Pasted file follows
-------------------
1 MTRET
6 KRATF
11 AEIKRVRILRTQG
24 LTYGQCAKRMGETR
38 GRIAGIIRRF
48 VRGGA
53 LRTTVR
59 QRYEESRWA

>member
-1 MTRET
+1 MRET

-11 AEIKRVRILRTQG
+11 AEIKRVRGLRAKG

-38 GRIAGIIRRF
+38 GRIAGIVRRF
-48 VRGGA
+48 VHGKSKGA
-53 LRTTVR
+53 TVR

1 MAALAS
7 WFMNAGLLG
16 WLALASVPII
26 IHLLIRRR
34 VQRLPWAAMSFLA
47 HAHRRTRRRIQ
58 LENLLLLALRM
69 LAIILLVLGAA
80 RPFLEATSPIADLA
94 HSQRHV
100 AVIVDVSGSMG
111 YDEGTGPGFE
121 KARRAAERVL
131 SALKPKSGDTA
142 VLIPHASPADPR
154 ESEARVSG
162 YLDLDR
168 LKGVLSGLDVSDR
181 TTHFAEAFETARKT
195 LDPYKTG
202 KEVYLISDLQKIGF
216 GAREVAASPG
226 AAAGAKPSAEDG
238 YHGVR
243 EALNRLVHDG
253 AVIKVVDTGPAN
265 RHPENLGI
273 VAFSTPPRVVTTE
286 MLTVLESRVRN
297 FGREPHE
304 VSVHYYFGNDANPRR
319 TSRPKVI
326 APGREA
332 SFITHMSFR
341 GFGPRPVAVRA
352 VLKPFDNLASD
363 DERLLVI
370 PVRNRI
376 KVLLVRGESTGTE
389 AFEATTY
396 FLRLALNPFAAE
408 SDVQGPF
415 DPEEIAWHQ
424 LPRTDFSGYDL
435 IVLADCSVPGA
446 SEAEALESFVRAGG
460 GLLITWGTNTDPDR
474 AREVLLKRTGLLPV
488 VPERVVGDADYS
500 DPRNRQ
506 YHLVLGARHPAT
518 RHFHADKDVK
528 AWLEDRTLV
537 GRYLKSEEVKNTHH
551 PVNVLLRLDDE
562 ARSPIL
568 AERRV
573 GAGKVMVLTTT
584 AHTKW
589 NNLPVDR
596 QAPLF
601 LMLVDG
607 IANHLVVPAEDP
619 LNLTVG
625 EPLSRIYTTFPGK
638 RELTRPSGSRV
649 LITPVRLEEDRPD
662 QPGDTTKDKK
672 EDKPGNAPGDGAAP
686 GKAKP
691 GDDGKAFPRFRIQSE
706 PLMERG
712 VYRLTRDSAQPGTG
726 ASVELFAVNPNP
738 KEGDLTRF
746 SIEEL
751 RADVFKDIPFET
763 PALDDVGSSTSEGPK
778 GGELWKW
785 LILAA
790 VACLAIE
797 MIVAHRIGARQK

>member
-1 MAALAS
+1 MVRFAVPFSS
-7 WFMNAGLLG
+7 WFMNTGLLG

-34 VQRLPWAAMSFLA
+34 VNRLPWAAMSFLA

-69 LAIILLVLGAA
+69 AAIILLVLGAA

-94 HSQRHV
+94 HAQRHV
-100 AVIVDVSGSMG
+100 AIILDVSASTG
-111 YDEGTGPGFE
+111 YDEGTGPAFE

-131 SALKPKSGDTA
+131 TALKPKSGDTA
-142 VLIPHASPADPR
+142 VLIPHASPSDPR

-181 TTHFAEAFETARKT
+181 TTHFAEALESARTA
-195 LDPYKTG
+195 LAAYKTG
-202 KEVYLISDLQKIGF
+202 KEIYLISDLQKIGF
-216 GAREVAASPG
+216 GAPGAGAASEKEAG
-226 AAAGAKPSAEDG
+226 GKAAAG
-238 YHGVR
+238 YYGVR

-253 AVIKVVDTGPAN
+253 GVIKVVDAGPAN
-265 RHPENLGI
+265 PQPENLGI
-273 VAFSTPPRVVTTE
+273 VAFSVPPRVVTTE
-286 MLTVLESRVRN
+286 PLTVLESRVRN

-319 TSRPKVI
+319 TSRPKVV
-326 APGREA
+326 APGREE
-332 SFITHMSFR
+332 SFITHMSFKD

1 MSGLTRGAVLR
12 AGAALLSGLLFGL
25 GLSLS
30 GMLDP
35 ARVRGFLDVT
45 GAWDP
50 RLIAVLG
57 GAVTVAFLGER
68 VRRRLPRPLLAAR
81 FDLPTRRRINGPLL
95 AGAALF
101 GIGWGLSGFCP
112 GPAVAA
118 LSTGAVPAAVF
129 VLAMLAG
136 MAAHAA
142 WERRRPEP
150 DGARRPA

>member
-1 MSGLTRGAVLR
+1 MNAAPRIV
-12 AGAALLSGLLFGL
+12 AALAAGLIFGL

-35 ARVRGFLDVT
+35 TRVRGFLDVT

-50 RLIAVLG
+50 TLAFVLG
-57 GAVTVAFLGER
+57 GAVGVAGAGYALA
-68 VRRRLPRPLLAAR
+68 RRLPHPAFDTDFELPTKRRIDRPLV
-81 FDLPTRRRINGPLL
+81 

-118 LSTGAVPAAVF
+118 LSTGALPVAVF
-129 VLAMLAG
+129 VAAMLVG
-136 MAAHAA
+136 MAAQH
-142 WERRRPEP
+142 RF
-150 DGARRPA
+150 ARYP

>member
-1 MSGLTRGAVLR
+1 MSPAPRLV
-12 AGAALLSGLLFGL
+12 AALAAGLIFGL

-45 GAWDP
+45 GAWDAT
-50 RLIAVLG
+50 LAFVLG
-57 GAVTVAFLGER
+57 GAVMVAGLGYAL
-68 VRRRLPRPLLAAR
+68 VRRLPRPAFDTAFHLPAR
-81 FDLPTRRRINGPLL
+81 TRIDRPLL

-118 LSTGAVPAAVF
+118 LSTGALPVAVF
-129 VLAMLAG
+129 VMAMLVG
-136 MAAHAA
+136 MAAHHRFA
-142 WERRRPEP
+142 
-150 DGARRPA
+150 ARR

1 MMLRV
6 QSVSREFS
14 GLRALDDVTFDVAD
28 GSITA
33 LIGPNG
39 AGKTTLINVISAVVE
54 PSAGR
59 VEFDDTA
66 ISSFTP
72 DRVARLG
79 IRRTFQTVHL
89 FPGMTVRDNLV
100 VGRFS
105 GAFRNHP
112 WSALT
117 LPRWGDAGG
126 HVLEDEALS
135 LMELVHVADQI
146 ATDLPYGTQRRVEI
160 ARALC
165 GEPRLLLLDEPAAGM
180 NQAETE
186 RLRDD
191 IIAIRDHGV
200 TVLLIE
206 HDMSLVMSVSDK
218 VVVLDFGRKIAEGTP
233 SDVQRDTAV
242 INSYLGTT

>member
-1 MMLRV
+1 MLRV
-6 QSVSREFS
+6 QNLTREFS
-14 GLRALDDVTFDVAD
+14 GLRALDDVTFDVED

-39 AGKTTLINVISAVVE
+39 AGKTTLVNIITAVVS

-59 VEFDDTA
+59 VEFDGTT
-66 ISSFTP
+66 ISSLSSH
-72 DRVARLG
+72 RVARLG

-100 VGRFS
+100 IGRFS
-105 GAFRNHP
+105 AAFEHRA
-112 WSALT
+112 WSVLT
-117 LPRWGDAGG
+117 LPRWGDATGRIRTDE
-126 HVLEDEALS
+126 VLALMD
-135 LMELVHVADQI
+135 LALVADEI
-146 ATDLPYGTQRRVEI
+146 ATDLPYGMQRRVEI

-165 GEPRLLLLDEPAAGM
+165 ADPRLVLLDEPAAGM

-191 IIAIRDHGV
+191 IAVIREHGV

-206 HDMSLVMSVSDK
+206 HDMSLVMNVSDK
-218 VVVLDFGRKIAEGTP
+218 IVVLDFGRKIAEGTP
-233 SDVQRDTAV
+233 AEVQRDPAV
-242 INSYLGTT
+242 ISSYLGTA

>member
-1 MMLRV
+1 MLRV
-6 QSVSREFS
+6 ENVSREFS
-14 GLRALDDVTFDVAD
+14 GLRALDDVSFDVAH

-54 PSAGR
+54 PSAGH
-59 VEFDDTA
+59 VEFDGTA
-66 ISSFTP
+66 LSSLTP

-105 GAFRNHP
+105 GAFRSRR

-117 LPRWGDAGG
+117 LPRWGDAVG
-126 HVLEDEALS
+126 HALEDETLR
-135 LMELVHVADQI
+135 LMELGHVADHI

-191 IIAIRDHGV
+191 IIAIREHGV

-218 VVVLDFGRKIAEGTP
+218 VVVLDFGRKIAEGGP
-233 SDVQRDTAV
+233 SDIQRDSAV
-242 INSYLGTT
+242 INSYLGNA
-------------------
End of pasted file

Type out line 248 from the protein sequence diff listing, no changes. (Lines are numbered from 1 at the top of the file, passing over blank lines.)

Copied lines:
+6 QNLTREFS